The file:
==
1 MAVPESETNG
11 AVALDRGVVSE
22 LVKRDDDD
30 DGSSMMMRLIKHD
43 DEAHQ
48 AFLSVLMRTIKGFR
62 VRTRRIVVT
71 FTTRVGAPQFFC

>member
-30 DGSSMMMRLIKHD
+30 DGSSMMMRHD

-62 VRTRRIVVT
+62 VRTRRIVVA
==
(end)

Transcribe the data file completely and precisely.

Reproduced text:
1 MAVPESETNG
11 AVALDRGVVSE
22 LVKRDDDD
30 DGSSMMMRLIKHD
43 DEAHQ
48 AFLSVLMRTIKGFR
62 VRTRRIVVT
71 FTTRVGAPQFFC

>member
-30 DGSSMMMRLIKHD
+30 DGSSMMMRHD

-62 VRTRRIVVT
+62 VRTRRIVVA